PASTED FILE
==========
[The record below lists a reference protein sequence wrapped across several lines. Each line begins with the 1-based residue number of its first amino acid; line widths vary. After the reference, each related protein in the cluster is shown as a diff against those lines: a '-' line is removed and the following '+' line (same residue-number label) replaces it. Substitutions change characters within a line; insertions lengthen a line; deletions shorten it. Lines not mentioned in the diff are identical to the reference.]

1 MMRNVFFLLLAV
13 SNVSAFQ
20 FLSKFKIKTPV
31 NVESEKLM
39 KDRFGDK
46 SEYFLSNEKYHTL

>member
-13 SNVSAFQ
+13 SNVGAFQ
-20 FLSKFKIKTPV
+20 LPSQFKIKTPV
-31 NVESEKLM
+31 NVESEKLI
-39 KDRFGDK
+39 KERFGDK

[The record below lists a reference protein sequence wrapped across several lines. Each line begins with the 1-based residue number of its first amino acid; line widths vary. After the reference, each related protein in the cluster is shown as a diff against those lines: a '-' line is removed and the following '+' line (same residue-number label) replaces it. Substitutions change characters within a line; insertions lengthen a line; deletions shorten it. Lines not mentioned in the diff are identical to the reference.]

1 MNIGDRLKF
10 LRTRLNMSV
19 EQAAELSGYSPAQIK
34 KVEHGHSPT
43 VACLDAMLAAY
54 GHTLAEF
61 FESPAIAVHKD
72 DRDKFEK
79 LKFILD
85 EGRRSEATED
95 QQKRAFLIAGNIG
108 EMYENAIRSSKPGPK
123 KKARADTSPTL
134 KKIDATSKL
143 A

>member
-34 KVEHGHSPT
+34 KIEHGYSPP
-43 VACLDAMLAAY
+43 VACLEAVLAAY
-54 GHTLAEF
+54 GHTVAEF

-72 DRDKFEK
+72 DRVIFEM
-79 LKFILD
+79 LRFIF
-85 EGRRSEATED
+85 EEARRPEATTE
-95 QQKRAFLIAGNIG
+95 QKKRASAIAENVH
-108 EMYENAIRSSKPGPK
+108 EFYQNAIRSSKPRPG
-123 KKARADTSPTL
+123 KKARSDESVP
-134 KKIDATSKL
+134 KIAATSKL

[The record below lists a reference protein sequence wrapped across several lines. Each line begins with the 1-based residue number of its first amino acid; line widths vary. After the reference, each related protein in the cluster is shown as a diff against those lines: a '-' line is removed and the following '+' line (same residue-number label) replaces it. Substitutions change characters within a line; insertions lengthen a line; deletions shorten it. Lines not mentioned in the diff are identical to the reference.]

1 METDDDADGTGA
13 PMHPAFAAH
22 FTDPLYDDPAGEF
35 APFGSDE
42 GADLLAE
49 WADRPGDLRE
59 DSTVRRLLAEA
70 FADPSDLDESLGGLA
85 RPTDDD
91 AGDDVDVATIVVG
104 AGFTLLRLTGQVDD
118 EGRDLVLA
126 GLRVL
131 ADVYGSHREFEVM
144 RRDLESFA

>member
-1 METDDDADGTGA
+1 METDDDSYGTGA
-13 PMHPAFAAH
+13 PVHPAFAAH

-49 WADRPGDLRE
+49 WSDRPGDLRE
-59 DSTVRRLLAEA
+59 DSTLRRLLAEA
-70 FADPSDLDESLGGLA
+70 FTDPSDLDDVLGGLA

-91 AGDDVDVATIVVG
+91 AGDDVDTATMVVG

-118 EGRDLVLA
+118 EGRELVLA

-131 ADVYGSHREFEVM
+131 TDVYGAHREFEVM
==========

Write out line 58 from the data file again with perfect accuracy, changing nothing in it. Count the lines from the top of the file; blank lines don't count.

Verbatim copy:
35 APFGSDE